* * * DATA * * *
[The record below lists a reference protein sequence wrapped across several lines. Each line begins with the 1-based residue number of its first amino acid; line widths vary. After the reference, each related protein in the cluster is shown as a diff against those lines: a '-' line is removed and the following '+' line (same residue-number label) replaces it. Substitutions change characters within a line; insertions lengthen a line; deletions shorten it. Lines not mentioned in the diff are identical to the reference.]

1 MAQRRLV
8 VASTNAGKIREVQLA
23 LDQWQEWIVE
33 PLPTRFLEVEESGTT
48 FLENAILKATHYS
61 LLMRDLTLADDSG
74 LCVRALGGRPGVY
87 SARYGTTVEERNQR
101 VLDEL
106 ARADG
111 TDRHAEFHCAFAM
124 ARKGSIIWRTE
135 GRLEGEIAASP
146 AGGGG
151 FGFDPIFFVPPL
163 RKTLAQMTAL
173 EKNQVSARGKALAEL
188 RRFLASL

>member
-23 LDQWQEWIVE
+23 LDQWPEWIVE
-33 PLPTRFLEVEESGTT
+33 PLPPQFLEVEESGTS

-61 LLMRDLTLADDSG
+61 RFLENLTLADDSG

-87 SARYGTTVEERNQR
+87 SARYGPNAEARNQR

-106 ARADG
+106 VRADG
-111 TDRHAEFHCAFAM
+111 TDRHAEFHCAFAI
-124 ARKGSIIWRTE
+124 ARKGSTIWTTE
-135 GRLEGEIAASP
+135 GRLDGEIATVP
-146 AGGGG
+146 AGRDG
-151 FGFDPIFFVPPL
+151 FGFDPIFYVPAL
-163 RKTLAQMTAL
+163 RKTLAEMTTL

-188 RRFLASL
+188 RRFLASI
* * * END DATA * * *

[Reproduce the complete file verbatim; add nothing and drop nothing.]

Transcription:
[The record below lists a reference protein sequence wrapped across several lines. Each line begins with the 1-based residue number of its first amino acid; line widths vary. After the reference, each related protein in the cluster is shown as a diff against those lines: a '-' line is removed and the following '+' line (same residue-number label) replaces it. Substitutions change characters within a line; insertions lengthen a line; deletions shorten it. Lines not mentioned in the diff are identical to the reference.]

1 MAQRRLV
8 VASTNAGKIREVQLA
23 LDQWQEWIVE
33 PLPTRFLEVEESGTT
48 FLENAILKATHYS
61 LLMRDLTLADDSG
74 LCVRALGGRPGVY
87 SARYGTTVEERNQR
101 VLDEL
106 ARADG
111 TDRHAEFHCAFAM
124 ARKGSIIWRTE
135 GRLEGEIAASP
146 AGGGG
151 FGFDPIFFVPPL
163 RKTLAQMTAL
173 EKNQVSARGKALAEL
188 RRFLASL

>member
-23 LDQWQEWIVE
+23 LDQWPEWIVE
-33 PLPTRFLEVEESGTT
+33 PLPPQFLEVEESGTS

-61 LLMRDLTLADDSG
+61 RFLENLTLADDSG

-87 SARYGTTVEERNQR
+87 SARYGPNAEARNQR

-106 ARADG
+106 VRADG
-111 TDRHAEFHCAFAM
+111 TDRHAEFHCAFAI
-124 ARKGSIIWRTE
+124 ARKGSTIWTTE
-135 GRLEGEIAASP
+135 GRLDGEIATVP
-146 AGGGG
+146 AGRDG
-151 FGFDPIFFVPPL
+151 FGFDPIFYVPAL
-163 RKTLAQMTAL
+163 RKTLAEMTTL

-188 RRFLASL
+188 RRFLASI